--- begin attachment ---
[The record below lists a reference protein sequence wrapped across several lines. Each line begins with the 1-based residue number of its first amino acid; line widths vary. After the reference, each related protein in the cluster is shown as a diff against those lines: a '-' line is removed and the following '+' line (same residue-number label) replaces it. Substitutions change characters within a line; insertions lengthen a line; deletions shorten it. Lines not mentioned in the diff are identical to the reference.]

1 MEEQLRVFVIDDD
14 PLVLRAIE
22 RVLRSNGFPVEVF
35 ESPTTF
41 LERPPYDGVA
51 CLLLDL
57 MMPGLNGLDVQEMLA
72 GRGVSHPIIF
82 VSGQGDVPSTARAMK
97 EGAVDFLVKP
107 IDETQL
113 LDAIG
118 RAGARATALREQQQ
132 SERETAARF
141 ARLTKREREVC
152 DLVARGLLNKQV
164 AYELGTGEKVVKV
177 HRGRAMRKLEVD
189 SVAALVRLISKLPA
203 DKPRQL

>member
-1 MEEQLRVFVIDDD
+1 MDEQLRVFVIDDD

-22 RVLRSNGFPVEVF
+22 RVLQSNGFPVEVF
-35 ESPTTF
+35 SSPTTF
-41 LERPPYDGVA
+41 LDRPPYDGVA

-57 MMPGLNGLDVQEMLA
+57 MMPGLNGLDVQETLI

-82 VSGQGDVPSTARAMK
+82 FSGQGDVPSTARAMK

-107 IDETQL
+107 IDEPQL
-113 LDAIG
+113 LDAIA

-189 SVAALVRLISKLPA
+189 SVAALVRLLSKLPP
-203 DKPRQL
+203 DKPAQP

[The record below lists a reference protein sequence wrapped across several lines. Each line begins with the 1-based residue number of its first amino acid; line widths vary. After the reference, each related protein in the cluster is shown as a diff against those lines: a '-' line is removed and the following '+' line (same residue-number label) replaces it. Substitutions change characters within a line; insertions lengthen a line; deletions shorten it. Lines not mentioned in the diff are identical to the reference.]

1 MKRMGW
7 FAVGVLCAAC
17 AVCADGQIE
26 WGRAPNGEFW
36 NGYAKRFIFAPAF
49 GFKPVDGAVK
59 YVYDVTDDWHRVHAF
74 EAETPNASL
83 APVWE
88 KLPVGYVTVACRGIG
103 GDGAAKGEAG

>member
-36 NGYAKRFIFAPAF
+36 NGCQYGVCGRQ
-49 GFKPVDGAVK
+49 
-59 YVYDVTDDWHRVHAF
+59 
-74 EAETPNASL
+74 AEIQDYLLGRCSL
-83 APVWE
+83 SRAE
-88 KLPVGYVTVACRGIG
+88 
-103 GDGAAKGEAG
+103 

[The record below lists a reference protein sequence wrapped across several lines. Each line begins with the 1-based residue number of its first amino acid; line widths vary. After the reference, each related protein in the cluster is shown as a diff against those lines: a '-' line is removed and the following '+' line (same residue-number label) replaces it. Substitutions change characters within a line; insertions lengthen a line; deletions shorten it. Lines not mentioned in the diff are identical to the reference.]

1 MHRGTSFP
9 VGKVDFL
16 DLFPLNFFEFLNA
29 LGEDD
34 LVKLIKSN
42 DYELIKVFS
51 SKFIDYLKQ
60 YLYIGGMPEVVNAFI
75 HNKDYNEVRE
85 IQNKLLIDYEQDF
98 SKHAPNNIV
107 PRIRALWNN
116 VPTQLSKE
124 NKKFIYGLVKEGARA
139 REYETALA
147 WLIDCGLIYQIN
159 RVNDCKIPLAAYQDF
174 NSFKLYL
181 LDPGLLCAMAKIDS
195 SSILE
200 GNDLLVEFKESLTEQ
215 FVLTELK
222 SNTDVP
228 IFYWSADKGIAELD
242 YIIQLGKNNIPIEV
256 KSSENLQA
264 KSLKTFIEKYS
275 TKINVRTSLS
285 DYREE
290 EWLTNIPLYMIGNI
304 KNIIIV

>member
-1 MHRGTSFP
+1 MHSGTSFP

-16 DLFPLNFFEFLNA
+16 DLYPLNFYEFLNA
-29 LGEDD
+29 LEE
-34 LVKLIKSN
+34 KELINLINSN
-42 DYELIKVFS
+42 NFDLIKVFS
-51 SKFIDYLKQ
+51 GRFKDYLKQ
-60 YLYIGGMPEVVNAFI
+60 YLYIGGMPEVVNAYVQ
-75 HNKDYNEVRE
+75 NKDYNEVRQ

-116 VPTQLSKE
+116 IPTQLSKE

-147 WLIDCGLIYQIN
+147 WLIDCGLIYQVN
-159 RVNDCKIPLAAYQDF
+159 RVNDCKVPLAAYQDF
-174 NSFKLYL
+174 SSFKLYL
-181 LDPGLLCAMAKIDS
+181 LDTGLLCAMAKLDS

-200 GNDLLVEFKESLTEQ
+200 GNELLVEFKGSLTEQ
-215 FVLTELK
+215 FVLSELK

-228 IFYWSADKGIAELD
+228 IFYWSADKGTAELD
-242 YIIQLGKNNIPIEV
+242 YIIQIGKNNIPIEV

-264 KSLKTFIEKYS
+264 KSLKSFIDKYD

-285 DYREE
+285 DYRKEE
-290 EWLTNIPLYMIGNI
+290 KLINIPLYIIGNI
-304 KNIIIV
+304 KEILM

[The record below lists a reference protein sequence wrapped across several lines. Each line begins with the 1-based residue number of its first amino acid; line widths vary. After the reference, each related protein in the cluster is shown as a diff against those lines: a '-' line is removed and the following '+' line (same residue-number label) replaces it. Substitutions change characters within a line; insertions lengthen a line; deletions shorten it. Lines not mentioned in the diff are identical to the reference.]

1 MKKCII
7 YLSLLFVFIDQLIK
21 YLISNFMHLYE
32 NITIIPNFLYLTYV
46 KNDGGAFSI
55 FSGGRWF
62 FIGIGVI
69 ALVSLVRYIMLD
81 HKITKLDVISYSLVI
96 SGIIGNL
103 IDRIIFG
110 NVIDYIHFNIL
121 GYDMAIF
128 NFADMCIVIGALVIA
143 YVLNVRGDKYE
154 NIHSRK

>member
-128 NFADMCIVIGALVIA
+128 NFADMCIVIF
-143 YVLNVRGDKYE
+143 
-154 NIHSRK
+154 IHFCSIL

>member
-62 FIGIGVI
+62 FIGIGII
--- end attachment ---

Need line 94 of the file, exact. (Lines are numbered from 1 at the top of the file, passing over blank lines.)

228 IFYWSADKGIAELD